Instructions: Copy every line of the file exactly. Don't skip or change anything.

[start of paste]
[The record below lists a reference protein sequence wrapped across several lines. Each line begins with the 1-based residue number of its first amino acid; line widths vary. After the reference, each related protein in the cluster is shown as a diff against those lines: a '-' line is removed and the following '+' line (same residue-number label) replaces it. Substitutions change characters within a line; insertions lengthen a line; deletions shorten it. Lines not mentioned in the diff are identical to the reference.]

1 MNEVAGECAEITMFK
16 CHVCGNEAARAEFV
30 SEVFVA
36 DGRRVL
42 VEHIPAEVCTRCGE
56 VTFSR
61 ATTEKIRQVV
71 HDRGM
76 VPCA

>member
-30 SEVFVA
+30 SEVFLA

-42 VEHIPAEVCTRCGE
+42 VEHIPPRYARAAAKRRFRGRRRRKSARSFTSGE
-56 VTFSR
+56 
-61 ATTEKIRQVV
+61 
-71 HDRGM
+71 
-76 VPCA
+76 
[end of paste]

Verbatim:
[The record below lists a reference protein sequence wrapped across several lines. Each line begins with the 1-based residue number of its first amino acid; line widths vary. After the reference, each related protein in the cluster is shown as a diff against those lines: a '-' line is removed and the following '+' line (same residue-number label) replaces it. Substitutions change characters within a line; insertions lengthen a line; deletions shorten it. Lines not mentioned in the diff are identical to the reference.]

1 MNEVAGECAEITMFK
16 CHVCGNEAARAEFV
30 SEVFVA
36 DGRRVL
42 VEHIPAEVCTRCGE
56 VTFSR
61 ATTEKIRQVV
71 HDRGM
76 VPCA

>member
-30 SEVFVA
+30 SEVFLA

-42 VEHIPAEVCTRCGE
+42 VEHIPPRYARAAAKRRFRGRRRRKSARSFTSGE
-56 VTFSR
+56 
-61 ATTEKIRQVV
+61 
-71 HDRGM
+71 
-76 VPCA
+76 